Fenn College On-Line
Fenn College School of Arts and Sciences
Dr. Major B. Jenks, Dean of Arts & Sciences.
The School of Arts and Sciences educates men and women for careers useful to both the individual and society. It seeks to graduate students enlightened in purpose and capable of responsible judgment - students who know themselves and society, who will use this knowledge to further the highest aspirations of man, as well as their own ends. Through general requirements and electives in the natural and social sciences, the humanities, modern languages, and the fine arts, the School attempts to build character while preparing students for effective performance in their chosen fields.
Such training embodies the most cherished ideals of society, especially those of service, initiative, benevolence, objectivity, and self-direction. Men and women educated in this liberal tradition know how to live and work harmoniously with others. Because they are willing to assume the ethical and moral responsibilities that go with a liberal education of this kind, they are indespensable to modern society.
The Bachelor of Science degree is awarded in biology, chemistry, mathematics, and general science. The Bachelor of Science is conferred in elementary education. The Bachelor of Arts degree is conferred upon satisfactory completion of requirements for majors in economics, English, history, philosophy, psychology, sociology, and social science. In addition to these degree programs, the School of Arts & Sciences offer professional and pre-professional programs in teacher training, medicine, dentistry, and laboratory technology.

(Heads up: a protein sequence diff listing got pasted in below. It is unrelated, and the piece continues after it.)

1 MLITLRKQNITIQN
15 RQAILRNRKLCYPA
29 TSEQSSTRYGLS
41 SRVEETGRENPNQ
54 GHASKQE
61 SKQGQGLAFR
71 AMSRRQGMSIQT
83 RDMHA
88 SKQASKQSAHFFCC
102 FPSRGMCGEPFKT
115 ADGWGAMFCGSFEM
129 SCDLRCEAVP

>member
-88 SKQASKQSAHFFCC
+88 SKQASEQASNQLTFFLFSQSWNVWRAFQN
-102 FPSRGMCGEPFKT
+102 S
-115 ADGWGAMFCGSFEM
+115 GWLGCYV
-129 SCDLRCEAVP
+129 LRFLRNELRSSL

The School of Arts & Sciences confers its degrees upon satisfactory completion of the following requirements:
Volume of Work - A minimum of 180 credit hours of academic work and 6 to 8 cooperative work quarters.
Quality of Work - An accumulation of quality points totaling 2.0 times the number of credit hours taken.
Major Field - A major consists of at least 36 credit hours earned in one department. a "composite major" includes 60 credit hours with at least 20 hours earned in each of two departments. Students may also select one or two minor fields. Choice of a major field may be made at the beginning of the sophmore year and not later than the beginning of the pre-junior year.
Dr. Frank DeMarinis - Biology lab, Stilwell Hall.
BIOLOGY - The field of biology provides opportunties for students interested in research in the biological sciences in a wide variety of positions in industry or government, medicine, and high school or college teaching.
Dr. Lad Pasuit - Chemistry lab, Stilwell Hall.
CHEMISTRY - The rapidly expanding chemical industry offers many and varied positions for those with a broad basic training as provided in this program. In addition to providing a well-rounded background in the liberal arts, the program offers solid foundation in chemistry, mathematics, and the related sciences.
Dr. John McGrew - Economics class.